The Power of Parents in Preventing Substance Abuse

The heroin epidemic in Maryland continues to make headlines, with both Maryland Governor Larry Hogan and Anne Arundel County officials having declared it a “public health emergency.”

But as any parent would tell you, it’s not just heroin they worry about but a whole host of temptations that seem to be impacting kids at even younger ages.

Parents are still the primary influence on their teens. According to research done by the Substance Abuse and Mental Health Services Administration, approximately 93 percent of teens reported their parents would be disappointed if they used alcohol, cigarettes or other drugs.

Education is definitely one of the biggest keys in the fight against adolescent drug use. The earlier we can teach them about the importance of decision making and what drugs and other substances can do to their body, the better chance we have of them not wanting to try them.

Information changes every day.  It will be hard to combat something you know very little about.  Educate yourself and make sure that you are really listening to your child and talking to them without bias and judgement. Our children are informed of many things and it is our job to make sure that the information they get is valid.

The Academy of Pediatrics calls it Purposeful ParentingThe National Institute on Drug Abuse cites the importance of family bonding saying it is the bedrock of the relationship between parents and children.

Some tips to keep in mind:

  • Be a parent to your child, not a friend.
  • Educate yourself about what’s happening in your child’s school, in the community and about resources available to help.
  • Be a positive role model and promote positive behaviors.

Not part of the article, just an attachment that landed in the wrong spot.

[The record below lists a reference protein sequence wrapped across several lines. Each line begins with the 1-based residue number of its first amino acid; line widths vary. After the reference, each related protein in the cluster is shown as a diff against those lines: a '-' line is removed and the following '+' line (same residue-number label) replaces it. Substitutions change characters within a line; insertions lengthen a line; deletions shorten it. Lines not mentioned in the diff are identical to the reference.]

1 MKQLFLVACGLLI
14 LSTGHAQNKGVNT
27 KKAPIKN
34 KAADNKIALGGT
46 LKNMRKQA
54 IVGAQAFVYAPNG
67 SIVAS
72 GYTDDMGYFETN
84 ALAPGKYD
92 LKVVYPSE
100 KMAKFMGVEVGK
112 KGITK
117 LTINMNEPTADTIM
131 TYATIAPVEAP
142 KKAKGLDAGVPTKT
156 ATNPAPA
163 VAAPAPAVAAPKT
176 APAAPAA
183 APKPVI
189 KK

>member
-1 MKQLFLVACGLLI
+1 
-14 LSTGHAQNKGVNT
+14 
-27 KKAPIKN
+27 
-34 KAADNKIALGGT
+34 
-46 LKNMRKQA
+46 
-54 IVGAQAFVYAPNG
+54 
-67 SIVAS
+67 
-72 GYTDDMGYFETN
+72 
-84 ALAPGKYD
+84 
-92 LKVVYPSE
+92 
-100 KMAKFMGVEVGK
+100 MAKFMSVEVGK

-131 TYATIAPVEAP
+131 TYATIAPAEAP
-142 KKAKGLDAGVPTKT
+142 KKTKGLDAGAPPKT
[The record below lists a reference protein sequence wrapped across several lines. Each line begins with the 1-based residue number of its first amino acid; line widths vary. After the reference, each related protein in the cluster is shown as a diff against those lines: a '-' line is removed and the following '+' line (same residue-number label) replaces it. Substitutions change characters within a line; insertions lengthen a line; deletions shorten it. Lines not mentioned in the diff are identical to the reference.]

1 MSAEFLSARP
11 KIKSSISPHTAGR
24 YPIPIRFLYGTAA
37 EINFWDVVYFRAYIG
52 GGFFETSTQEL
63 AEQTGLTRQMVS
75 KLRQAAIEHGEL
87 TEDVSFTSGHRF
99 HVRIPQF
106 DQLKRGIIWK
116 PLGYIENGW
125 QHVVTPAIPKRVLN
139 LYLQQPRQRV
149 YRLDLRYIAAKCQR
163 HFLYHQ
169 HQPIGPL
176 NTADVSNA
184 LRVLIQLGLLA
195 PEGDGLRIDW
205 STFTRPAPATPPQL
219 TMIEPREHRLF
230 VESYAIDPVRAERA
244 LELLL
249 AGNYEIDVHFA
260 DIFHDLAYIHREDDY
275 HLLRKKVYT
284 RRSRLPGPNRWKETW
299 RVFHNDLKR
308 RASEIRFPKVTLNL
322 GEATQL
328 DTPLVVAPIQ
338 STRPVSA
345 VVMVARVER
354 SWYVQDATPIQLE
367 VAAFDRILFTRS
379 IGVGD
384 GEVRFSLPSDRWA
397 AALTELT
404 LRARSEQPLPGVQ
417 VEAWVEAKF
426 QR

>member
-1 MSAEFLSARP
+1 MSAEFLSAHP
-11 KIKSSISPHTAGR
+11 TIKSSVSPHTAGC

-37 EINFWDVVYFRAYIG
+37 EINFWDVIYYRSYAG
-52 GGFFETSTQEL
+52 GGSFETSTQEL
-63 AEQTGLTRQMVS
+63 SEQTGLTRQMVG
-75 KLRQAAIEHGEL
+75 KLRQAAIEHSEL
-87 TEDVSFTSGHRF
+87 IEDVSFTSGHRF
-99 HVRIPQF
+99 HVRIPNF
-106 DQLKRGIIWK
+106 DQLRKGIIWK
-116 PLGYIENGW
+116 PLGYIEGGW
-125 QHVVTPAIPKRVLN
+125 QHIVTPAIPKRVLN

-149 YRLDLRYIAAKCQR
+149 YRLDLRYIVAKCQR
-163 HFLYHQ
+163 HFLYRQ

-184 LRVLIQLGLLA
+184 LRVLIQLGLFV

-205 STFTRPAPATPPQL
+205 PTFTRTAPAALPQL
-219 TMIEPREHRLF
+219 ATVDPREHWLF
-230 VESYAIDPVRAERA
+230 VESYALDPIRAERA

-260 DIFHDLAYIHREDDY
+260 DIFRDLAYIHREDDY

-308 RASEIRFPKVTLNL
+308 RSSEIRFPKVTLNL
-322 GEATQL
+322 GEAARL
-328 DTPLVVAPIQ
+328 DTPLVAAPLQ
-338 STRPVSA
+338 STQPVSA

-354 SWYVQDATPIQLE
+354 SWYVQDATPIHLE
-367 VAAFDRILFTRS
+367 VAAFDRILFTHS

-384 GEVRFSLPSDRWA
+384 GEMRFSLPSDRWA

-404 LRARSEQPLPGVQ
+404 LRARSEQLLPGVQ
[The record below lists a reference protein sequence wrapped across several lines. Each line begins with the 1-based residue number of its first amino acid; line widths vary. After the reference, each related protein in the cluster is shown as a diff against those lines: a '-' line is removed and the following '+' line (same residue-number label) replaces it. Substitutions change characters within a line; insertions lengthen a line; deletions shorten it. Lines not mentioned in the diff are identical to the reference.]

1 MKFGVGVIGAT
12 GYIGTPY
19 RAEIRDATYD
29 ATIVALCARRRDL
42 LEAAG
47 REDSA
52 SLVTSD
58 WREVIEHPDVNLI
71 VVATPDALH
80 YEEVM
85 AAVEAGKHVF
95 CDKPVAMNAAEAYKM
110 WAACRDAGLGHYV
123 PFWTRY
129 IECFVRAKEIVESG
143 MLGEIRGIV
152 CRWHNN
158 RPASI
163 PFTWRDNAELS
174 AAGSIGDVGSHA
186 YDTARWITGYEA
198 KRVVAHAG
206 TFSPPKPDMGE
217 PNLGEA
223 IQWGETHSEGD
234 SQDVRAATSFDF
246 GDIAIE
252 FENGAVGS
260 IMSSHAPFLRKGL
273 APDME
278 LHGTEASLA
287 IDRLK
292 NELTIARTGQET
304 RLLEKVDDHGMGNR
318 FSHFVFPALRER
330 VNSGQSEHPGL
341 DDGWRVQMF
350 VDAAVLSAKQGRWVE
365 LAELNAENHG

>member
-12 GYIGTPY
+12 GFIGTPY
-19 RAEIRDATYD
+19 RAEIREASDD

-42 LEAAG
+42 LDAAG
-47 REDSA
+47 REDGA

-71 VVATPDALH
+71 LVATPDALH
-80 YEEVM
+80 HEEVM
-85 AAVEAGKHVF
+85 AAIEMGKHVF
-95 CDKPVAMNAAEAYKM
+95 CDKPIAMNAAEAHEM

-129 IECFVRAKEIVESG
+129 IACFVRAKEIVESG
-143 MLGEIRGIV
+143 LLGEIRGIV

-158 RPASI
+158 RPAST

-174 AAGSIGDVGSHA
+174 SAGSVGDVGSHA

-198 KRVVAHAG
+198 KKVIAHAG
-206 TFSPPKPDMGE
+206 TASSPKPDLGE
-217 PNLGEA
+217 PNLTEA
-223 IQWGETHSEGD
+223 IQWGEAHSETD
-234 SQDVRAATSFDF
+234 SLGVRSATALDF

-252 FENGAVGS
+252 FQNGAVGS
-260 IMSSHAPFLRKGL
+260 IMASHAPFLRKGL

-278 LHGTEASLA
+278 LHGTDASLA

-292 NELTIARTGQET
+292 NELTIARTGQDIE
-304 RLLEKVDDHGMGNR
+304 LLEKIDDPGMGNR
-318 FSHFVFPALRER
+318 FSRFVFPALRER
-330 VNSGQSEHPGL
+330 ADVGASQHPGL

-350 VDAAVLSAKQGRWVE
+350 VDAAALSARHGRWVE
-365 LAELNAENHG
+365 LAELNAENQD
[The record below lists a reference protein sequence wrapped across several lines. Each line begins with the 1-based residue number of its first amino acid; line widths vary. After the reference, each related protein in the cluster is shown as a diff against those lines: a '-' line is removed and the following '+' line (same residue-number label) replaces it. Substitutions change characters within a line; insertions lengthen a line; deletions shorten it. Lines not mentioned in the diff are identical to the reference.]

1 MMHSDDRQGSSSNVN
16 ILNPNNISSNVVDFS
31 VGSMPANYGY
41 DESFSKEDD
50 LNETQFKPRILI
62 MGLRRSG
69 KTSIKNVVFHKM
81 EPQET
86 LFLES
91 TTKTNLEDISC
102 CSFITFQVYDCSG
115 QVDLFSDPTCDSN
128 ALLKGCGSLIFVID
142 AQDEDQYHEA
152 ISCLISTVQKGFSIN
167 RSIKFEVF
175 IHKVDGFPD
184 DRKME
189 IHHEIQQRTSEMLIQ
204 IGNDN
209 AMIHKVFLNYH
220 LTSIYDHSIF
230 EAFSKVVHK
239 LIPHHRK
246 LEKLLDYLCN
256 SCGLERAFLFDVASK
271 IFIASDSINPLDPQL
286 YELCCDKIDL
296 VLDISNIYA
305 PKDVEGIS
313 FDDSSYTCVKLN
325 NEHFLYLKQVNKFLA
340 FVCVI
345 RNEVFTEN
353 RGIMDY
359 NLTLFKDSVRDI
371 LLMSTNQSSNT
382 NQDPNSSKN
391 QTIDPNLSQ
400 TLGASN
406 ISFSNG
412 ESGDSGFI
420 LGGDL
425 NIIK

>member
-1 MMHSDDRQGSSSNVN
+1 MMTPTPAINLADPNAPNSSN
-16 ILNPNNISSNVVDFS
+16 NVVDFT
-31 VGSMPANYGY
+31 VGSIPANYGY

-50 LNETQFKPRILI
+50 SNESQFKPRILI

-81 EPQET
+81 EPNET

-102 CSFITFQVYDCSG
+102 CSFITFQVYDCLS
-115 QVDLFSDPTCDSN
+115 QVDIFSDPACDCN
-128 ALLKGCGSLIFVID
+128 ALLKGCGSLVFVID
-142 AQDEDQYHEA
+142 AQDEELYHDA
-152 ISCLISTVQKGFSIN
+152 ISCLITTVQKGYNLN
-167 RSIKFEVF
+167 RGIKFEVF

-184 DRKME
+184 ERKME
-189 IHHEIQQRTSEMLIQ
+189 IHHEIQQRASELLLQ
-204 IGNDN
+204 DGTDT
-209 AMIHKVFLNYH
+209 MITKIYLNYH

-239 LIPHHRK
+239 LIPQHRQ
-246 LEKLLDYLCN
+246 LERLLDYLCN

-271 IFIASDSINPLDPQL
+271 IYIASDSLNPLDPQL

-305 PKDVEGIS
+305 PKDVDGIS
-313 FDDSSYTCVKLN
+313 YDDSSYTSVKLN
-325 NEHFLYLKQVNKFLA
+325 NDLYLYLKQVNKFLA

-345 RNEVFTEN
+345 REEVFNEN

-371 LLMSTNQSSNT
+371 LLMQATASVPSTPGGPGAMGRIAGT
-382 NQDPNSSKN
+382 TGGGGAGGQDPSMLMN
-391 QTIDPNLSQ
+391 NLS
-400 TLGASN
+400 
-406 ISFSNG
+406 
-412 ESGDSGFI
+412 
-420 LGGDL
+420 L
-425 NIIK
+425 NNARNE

• Communicate effectively.

Good communication helps reassure family members that they care about each other and appreciate each other’s efforts. Good everyday communication can also make it easier to bring up issues, make requests when needed and resolve conflict when it arises.

Every family needs ongoing communication about shared interests and concerns, such as running the household, recreational activities and solving problems, to name just a few. Family members also need to be able to express feelings to each other and talk about motions such as happiness, anger, sadness, concern and anxiety.

Learn more about the J. Kent McNew Family Medical Center, a 16-bed mental health hospital for adults opening in March.

The Hazelden Betty Ford Foundation offers these tips on things to remember for effective communication with your child:

Expressing Positive Feelings

We all feel good when our efforts are acknowledged. Try deliberately expressing positive feelings using these steps:

  1. Look at the person.
  2. Tell the person what he or she did that pleased you.
  3. Tell him or her how it made you feel.

Expressing Negative Feelings

To air negative feelings in a way that will help resolve them, try these steps:

  1. Look at the person and talk with a serious tone of voice.
  2. Tell the person what he or she did that displeased you.
  3. Tell him or her how you feel as a result and be specific.
  4. Make a request for change, if possible.

Express Feelings Clearly with “I” Statements

Describe your own feelings and avoid putting others on the defensive.

For example, instead of saying “you really ticked me off when you were late for dinner last night,” try saying “I was angry when you came home late for dinner last night. I’d appreciate it if you’d be on time or call if you’re going to be late.”

You will be surprised how comfortable a child is about talking about drugs, especially if it is something that is so prominent in their environment. A parent’s knowledge of drugs, positive influence and productive conversations with children can carry their child a long way in having a healthy and productive drug-free life.

Keshia BrooksKeshia Brooks, BSPH, MBAis supervisor of Prevention Education and Family Wellness at Pathways, Anne Arundel Medical Center’s substance abuse and mental health treatment facility. You can reach her office at 410-573-5422.
Originally published Jan. 15, 2016. Last updated Feb. 11, 2020.

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